The Telegraph
Tuesday , February 5 , 2013
Since 1st March, 1999
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Law officer quits amid buzz on rift with minister

Ashwani Kumar

New Delhi, Feb. 4: Solicitor-general Rohinton Nariman, the country’s second senior-most law officer, has resigned just over half way into his three-year term amid speculation of differences with Union law minister Ashwani Kumar.

The son of eminent jurist Fali S. Nariman, Rohinton Nariman is regarded by peers as an expert in tax and constitutional laws. Among the key matters he handled was the Rs 12,000-crore Vodafone tax dispute that the Centre lost last year.

Kumar could not be contacted despite repeated calls to his mobile. But an aide said the “resignation was purely Rohinton Nariman’s personal decision and the minister has neither a role in it nor anything to say on the issue”.

Nariman was not available for comment, with his family saying he was away in Mumbai. His three-year tenure was to end on July 26, 2014, which means he quit after 18 months of being appointed on July 23, 2011, in the wake of the resignation of his predecessor Gopal Subramanium.

Incidentally, Nariman’s appearance as a special senior counsel for the Union government in 2011 in the 2G scam had triggered the resignation of Subramanium, who apparently felt slighted at the Centre engaging another lawyer.

In the Vodafone case, the Supreme Court held that the Indian authorities had no territorial jurisdiction to tax the company for acquiring the assets of Hutchinson through a deal concluded in the Cayman Islands even though the assets in question were in India.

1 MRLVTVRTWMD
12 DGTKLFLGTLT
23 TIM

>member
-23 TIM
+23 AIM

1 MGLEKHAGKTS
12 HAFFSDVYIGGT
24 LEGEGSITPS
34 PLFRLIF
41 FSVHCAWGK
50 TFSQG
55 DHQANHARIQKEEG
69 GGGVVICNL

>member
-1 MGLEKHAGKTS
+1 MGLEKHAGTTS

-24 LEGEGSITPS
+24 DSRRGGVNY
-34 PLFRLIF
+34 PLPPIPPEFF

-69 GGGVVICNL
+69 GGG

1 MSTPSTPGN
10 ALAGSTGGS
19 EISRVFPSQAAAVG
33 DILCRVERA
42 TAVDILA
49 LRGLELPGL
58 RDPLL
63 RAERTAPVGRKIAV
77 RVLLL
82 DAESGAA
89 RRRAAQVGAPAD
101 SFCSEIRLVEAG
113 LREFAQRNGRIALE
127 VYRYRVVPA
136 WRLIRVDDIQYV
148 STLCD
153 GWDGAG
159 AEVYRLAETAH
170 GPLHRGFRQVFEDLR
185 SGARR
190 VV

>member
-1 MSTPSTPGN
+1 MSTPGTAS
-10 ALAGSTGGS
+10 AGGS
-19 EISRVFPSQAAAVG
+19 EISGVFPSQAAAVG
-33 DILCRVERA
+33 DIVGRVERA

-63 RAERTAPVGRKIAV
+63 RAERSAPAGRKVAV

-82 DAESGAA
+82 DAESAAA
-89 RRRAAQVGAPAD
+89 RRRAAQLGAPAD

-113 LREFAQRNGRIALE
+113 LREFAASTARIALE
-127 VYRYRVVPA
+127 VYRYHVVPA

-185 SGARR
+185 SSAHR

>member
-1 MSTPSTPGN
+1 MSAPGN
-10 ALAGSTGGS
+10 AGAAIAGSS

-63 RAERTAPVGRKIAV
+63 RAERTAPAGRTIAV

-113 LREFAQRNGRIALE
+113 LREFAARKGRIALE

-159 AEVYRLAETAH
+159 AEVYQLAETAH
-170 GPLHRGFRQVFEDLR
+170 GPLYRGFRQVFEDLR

Unlike the attorney-general who holds a constitutional post under Article 76(1) of the statute, the solicitor-general has no such status. He is expected to appear in key matters on behalf of the Centre and PSUs when called upon to do so. States can also engage him.

By contrast, the attorney-general is appointed by the Rashtrapati Bhavan and holds office during the pleasure of the President. He must be qualified to be appointed a Supreme Court judge.

According to the Constitution: “It shall be the duty of the attorney-general to give advice to the Government of India upon such legal matters and to perform such other duties of a legal character, as may from time to time be referred or assigned to him by the President, and to discharge the functions conferred on him by or under this Constitution or any other law for the time being in force.”

The attorney-general — G.E. Vahanvati holds the post now — advises the Centre and performs other duties of legal character assigned to him by the President. The attorney-general has the right of audience in all courts in India as well as the right to participate in the proceedings of Parliament, but not to vote.

Prior to his appointment as solicitor-general, Nariman was tipped to be named a Supreme Court judge because of his standing. Under apex court rules, eminent jurists or lawyers between 55 and 64 can be directly appointed to the Supreme Court. Examples include Justices Kuldip Singh and Santosh Hegde, inducted in the early 1990s.